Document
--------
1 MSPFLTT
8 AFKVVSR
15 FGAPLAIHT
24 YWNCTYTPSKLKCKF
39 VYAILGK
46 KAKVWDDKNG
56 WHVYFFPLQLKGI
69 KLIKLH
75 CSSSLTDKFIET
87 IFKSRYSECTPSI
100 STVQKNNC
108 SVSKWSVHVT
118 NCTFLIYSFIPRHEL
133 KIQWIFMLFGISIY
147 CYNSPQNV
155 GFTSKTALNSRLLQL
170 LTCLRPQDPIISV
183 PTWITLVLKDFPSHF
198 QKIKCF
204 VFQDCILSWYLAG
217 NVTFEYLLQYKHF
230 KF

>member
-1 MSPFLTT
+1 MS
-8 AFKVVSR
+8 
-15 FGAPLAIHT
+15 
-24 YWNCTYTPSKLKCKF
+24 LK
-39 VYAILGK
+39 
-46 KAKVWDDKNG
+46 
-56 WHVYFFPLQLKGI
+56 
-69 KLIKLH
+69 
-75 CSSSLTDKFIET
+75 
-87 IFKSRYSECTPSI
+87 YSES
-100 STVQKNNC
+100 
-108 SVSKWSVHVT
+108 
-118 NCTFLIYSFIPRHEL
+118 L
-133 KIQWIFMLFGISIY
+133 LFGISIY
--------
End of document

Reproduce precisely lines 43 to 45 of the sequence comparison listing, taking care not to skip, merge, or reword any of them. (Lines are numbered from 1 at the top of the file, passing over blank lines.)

+87 YSES
-100 STVQKNNC
+100 